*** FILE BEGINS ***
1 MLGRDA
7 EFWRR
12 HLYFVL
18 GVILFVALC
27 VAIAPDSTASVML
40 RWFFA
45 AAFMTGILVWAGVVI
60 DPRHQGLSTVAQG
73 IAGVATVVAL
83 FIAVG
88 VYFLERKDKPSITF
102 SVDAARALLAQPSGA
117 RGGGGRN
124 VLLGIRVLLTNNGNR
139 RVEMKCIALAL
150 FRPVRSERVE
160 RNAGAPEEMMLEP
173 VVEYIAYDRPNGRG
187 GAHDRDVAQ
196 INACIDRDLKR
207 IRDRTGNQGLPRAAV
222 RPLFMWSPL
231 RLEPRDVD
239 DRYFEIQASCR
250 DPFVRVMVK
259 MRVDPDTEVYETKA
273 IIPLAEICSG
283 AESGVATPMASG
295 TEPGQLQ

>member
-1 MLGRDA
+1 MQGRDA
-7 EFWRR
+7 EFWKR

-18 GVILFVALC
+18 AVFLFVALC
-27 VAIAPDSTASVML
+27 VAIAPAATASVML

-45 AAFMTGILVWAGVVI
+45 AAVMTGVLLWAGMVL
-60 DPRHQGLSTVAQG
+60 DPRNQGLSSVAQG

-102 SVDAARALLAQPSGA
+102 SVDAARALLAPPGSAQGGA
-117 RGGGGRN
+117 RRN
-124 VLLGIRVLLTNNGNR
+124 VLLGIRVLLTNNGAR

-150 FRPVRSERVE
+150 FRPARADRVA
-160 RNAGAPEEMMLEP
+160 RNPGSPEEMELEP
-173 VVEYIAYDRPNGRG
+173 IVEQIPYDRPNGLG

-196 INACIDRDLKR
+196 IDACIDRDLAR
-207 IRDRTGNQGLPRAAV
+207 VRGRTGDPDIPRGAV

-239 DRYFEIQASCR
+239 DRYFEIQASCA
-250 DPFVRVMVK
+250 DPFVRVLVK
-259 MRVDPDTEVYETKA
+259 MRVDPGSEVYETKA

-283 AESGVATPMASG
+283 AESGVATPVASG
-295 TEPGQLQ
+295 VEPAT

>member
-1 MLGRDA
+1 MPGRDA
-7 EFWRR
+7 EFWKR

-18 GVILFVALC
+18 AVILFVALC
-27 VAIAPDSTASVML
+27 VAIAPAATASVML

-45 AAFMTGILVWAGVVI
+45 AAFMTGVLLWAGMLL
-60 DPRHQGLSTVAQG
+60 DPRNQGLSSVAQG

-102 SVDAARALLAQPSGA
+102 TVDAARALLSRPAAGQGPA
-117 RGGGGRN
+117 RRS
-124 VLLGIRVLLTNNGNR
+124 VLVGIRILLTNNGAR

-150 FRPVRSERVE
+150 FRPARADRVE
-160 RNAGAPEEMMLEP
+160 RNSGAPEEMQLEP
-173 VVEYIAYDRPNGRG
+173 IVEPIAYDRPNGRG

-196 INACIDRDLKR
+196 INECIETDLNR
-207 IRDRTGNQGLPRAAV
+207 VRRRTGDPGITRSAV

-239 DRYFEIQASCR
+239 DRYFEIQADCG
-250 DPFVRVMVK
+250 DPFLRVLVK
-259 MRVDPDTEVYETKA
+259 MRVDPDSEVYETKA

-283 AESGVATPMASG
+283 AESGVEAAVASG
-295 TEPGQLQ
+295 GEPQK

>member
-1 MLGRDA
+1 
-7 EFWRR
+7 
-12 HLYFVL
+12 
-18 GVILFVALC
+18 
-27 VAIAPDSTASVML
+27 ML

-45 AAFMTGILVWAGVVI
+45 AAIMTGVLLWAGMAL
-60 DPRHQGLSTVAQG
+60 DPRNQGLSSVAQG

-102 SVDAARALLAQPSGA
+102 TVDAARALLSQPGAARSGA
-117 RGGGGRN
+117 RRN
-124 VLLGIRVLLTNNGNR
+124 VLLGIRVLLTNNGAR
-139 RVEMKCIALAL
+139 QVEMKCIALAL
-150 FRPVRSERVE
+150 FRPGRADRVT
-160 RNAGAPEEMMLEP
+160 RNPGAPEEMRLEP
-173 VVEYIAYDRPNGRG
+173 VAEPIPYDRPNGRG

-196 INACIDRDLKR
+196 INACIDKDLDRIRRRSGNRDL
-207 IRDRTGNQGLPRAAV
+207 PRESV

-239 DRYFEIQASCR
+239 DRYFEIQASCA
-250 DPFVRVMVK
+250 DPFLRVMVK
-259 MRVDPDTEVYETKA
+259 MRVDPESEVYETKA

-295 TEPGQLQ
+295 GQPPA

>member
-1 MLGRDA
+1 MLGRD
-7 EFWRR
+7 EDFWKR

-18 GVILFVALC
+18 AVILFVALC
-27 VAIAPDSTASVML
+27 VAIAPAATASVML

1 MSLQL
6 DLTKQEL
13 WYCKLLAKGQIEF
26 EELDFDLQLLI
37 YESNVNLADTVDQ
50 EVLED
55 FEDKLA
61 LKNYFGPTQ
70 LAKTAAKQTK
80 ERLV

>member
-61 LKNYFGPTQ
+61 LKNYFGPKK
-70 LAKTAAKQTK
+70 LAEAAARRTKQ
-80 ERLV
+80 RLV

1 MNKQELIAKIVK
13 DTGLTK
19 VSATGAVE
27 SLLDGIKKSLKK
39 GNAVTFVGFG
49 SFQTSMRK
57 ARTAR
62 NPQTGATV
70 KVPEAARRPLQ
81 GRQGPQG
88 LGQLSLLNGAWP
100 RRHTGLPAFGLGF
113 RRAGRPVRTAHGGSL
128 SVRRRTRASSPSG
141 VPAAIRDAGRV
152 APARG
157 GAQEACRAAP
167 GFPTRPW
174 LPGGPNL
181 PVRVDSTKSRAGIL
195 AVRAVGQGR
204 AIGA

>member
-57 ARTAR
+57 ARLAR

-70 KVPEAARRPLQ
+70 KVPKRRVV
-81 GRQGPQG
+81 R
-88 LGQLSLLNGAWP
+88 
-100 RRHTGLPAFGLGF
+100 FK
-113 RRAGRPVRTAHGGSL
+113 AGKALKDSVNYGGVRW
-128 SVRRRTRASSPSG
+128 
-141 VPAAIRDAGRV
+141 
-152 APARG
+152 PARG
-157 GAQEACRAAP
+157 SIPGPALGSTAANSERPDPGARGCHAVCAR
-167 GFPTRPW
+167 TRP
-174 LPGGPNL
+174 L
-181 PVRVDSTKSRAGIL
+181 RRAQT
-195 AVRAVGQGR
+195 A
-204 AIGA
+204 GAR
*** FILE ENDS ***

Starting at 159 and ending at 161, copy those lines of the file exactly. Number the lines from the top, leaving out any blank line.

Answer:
6 DLTKQEL
13 WYCKLLAKGQIEF
26 EELDFDLQLLI